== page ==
A male lion photographed in repose at Africat centre in Namibia. C. Paxton photo and copyright.

The Lion’s Share is a programme that engages advertising business with biodiversity conservation. This image is of a male lion photographed in repose at Africat centre in Namibia. C. Paxton photo and copyright.

Late September 2018 has been wonderful, and has had something of a dreamlike quality. It’s been a good dream for a change.  I think seeing my sister-in-law ringing the NASDAQ closing bell on September 25th and pictured towering over New York’s Times Square had a lot to do with my feelings of surreal uplift.

The big news that bell announced is the launch of the UNDP’s Lion’s Share programme. The Lion’s Share is an idea, brilliant in its simplicity and impressive in its audacity and scale that aims to provide much needed funds for global wildlife conservation from a small percentage (0.5%) of the advertising budgets from participating companies that use wildlife in their advertising.

The partners in the plan currently are United Nations Development Programme (UNDP), and production company FINCH, Mars Incorporated, advertising giant Clemenger BBDO and leading global measurement and data analytics company Nielsen. The Economist Group will be supporting conservation from revenues generated by its advertising space proving to be highly innovative as well as authoratitive and influential.

In case you think that this might not be a big deal, think again. The participants are effectively putting biodiversity conservation into their business models, they’re all market leaders in their fields.

  • This could result in about US $100 million a year invested into biodiversity projects across the world.
  • These are voluntary contributions from some progressive-thinking businesses run by people who ‘get it’, i.e. have awoken to the importance of helping protect the wonders of our natural world before they’re all squandered.
  • This sends an important signal to the people on the front lines of biodiversity conservation that the world of transnational commerce is joining their fight.
  • The leverage from the exchange rate in developing countries yields a corresponding boost to the impact of this financial support.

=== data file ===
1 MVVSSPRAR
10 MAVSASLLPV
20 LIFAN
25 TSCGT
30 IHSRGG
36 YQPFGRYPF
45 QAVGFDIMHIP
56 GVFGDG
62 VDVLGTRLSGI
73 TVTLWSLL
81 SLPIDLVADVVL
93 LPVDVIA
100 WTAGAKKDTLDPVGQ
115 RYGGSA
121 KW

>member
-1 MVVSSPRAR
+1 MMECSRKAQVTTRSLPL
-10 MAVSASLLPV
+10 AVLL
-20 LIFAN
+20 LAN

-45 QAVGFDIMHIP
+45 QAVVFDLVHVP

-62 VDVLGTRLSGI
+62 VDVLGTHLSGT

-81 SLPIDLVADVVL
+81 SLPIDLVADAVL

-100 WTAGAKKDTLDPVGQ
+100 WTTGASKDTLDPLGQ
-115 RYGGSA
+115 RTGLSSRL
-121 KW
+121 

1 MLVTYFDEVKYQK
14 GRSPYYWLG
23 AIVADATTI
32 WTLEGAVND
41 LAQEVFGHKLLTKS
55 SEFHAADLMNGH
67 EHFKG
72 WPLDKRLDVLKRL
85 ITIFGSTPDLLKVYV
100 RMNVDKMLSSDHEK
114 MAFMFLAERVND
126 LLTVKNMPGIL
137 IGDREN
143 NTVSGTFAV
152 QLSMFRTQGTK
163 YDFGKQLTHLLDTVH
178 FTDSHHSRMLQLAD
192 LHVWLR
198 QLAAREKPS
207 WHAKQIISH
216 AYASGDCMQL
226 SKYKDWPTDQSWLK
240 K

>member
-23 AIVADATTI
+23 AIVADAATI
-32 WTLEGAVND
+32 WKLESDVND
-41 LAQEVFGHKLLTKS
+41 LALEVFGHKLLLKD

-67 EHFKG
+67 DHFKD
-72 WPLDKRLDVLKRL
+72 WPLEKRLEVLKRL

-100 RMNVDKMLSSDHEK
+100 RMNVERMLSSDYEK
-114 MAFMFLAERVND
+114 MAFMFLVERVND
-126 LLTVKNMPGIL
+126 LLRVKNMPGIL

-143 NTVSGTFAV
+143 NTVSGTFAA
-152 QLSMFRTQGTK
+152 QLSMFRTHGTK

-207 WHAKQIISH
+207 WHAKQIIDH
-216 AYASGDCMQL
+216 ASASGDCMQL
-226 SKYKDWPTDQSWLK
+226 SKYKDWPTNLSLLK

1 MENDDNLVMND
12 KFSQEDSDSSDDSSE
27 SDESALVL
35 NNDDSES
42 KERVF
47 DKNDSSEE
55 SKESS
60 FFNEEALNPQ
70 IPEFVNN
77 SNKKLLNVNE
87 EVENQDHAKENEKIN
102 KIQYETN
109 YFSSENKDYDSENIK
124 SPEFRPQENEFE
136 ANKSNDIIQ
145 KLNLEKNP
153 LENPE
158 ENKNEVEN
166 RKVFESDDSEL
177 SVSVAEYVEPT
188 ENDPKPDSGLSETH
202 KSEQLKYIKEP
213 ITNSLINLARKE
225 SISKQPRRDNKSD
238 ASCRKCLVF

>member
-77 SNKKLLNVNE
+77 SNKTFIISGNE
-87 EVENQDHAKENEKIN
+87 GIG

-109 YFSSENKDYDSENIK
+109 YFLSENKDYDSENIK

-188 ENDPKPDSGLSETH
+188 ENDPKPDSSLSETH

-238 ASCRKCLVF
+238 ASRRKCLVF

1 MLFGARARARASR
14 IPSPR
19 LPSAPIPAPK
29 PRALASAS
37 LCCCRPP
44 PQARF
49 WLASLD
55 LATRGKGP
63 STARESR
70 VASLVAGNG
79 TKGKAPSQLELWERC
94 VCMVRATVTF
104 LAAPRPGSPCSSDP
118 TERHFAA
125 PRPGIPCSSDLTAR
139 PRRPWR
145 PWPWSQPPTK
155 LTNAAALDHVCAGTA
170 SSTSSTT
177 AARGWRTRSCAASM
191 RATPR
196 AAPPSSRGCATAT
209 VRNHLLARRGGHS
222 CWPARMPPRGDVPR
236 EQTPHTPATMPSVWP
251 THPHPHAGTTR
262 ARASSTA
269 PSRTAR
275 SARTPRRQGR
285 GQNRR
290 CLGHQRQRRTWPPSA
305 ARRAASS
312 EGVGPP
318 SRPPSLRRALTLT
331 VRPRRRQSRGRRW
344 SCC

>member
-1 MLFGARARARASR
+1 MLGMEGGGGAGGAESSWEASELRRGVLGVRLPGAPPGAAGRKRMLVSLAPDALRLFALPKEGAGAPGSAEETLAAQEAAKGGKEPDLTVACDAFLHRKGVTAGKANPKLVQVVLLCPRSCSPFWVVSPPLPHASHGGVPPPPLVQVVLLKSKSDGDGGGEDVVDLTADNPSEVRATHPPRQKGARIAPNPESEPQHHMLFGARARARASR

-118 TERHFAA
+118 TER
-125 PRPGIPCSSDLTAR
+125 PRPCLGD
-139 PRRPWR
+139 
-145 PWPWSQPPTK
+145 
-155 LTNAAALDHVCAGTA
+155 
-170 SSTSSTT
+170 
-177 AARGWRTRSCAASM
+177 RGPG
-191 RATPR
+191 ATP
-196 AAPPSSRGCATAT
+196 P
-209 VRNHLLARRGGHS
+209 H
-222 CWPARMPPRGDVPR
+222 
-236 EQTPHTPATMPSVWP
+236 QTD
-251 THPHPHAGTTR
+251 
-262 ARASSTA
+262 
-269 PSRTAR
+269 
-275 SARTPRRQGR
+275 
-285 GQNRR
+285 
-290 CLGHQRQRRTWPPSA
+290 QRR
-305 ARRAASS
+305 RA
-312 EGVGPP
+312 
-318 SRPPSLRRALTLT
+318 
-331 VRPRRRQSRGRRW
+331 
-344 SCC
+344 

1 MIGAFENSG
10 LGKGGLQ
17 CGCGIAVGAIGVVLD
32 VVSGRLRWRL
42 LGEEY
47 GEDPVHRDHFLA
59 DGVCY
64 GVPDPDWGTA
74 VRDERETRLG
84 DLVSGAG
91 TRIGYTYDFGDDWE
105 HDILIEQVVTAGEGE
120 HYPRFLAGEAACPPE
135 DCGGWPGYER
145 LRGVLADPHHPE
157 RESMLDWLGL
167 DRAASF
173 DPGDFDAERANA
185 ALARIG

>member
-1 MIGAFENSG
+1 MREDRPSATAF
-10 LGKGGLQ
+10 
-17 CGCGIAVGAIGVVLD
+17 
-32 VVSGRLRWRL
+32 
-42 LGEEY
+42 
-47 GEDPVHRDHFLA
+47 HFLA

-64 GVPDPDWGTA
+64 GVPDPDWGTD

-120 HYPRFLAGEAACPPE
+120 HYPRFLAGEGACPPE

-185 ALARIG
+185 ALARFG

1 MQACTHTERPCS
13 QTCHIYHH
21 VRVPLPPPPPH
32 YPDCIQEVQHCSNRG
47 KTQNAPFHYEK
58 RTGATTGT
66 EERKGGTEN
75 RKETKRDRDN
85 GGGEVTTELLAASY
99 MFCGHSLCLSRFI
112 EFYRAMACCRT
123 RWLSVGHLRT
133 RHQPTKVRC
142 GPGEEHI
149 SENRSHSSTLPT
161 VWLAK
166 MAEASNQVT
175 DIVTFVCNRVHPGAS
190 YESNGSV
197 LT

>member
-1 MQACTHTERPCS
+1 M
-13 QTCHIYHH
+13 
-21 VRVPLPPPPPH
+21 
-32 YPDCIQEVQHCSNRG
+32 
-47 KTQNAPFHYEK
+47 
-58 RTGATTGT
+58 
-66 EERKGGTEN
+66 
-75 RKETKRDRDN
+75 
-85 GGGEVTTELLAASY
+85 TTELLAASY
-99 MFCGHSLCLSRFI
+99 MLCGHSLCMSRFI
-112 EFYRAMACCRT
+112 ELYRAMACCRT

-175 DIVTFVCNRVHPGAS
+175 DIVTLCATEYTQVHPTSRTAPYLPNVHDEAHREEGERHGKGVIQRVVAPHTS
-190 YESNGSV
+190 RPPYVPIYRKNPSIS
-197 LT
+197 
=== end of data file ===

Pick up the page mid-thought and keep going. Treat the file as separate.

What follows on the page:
• The leverage of investment in sustainable development practices over time offers compounded beneficial effects that cannot be simply viewed in economic terms, i.e. improved Quality of Life dynamics — greater eco-system resilience and sounder societal foundation, greater well-being, more smiling and laughing, less sighing and weeping.
  • The ongoing nature of the programme generates faith that biodiversity support is not a flash in the pan, but is seen as a foundation of our civilizational edifice.
  • This helps provide another useful counterpoint to the ongoing momentum of environmental damage and destruction.

According to the UNDP Press Office:

“In the first six years, The Lion’s Share fund aims to contribute significantly to issues such as:

·         Saving the world’s last 4,000 wild tigers, including by re-establishing their fragmented habitats and helping strengthen tiger-friendly livelihoods for people living in tiger habitats.

·         Protecting elephants and rhinos from poaching by combating the illegal trade in ivory and rhino horn, including through innovative anti-poaching technologies.

·         Reducing the illegal trade of birds, fish and reptiles and other exotic pets in five countries by reducing the supply and demand for illegal pets through new research and investigation, awareness raising and enforcement.

·         Securing 1 million hectares of terrestrial and marine wilderness including critical corridors for big cat species, elephants and rhinos, including through land purchase and establishment of robust conservation-based management systems.

·         Supporting animal welfare by raising public awareness for compassion for animals, highlighting the causes and advancing solutions to help reduce abandonment and increase adoption.”

As a consumer, this warms me to the participating companies and inclines me to say in all sincerity, God bless them! I’m going to be looking for that paw mark logo on the ads feeling better that henceforth a proportion of the vast global advertising budget will be saving jaguars, elephants and tigers, gorillas and all the myriad animals, plants and fungi that share their biomes in our common ecosystem.

That, ladies and gentlemen, is very good news indeed! It will be nice to see other firms following this good example.